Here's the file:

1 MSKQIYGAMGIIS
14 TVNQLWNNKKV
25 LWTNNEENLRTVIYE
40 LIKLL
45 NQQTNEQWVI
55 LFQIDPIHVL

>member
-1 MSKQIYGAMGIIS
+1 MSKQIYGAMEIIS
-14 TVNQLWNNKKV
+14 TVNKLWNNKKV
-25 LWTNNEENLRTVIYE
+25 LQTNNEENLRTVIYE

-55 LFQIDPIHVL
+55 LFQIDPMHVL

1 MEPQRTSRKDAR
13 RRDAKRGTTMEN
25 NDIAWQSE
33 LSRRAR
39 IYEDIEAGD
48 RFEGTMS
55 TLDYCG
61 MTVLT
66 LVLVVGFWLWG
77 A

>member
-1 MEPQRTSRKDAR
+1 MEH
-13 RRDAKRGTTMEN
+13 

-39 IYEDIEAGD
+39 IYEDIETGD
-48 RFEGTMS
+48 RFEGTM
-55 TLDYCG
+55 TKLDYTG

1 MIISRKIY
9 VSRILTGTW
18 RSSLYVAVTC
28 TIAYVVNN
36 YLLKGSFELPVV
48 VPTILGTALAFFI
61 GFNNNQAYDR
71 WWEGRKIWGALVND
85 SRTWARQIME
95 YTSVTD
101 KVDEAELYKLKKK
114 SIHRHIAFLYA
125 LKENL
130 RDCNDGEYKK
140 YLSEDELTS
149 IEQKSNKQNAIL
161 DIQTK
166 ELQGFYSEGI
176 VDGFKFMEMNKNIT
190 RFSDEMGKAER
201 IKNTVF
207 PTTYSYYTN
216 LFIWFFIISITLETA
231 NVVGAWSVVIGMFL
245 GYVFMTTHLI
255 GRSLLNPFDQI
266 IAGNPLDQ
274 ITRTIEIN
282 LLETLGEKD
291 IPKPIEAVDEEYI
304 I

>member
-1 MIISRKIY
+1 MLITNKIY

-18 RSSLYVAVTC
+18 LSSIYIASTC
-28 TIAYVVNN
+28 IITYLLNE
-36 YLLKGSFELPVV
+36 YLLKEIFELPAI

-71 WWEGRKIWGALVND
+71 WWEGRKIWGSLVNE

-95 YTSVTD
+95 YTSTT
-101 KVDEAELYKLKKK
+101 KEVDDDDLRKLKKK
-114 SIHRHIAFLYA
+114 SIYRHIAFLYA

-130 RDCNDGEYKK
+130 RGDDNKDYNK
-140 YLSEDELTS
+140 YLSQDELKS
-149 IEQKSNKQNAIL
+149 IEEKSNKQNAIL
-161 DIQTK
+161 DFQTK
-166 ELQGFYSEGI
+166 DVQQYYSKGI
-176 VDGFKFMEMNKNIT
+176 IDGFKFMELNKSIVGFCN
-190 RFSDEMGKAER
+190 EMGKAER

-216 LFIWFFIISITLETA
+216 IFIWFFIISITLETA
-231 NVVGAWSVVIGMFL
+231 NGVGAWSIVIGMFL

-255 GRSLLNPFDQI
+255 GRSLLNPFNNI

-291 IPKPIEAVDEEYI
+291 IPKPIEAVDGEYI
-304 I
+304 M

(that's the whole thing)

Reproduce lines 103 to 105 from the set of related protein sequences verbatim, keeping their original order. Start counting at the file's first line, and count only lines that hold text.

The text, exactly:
-255 GRSLLNPFDQI
+255 GRSLLNPFNNI

-291 IPKPIEAVDEEYI